The key takeaway?
"The most interesting thing was cost savings in government agencies that move to the cloud,” West explained. “We found savings [between] 25 and 50 percent, depending on the scope of the migration. Given the huge amount of money the federal government is spending on IT, there is significant potential cost saving in moving to the cloud.”
The Brookings report, citing a Federal Communications Commission study, points out that the number of federal data centers has grown from 493 to 1,200 over the past ten years. Could the cloud help agencies curb that expansion and save money in the process? Brookings found that cloud customers avoided hardware and storage procurement costs and associated cooling expenses. Software proved another source of savings. In an e-mail migration from Novell’s GroupWise to Google cloud file servers, the city of Los Angeles was able to sidestep the cost of GroupWise and Microsoft Office licenses.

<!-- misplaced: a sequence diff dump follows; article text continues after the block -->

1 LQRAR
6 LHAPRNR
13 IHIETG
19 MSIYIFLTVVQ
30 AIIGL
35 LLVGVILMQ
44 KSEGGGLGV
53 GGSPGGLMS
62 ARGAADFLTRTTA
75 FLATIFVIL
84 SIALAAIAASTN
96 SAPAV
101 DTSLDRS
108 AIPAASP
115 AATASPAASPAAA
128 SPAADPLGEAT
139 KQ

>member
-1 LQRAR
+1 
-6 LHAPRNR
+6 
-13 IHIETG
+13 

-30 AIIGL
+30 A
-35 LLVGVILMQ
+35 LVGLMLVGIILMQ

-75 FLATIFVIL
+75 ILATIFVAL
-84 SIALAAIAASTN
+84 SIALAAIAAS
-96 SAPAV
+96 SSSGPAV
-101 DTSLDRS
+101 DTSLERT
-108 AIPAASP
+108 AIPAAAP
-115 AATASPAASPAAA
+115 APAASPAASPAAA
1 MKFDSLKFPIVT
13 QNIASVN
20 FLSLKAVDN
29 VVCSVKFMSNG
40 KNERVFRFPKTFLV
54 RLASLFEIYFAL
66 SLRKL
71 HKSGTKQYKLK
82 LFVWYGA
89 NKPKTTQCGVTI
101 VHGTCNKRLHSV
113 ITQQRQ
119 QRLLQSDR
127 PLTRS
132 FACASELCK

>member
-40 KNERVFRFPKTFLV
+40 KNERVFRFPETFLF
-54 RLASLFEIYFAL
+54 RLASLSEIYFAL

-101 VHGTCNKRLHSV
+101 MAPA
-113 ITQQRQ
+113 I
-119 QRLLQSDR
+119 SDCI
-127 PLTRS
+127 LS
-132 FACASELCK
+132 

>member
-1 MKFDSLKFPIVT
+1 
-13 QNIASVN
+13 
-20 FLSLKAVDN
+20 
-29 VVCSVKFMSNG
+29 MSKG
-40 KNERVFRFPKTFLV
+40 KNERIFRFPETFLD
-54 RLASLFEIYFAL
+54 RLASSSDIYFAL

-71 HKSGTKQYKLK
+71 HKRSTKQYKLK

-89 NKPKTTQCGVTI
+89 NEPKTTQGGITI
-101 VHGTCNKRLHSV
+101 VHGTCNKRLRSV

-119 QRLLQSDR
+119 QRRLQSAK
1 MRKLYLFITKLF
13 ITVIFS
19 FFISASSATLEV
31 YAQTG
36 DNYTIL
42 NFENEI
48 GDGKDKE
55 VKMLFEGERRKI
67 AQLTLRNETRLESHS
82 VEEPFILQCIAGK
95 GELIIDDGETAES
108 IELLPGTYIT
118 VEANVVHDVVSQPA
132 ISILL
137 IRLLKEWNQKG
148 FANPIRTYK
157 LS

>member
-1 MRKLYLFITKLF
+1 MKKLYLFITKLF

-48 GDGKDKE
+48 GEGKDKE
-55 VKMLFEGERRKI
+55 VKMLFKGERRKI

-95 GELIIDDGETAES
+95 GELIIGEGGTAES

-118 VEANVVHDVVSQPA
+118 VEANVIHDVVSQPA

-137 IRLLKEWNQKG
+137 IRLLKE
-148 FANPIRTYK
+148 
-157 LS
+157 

The Brookings paper provides an inkling of what agencies can expect in the cloud. However, West said agencies considering a cloud migration “need better data on cloud performance and cloud savings.”
In that regard, West suggested that the General Services Administration compile data on cloud applications, storage, and cost savings to determine possible economies of scale.
More detailed data will help government IT managers build a business case for the cloud -- which will, presumably, open more opportunities for cloud vendors.
The development of standards could also help propel the market. The National Institute of Standards and Technology will hold a Cloud Summit next month. West said that meeting will start the process of developing federal standards on security and data portability.
Thus far, a relatively small portion of the government’s IT outlay is in the cloud. Clearer answers on the cloud’s financial impact and underlying standards could help determine the extent to which agencies migrate cloudward.
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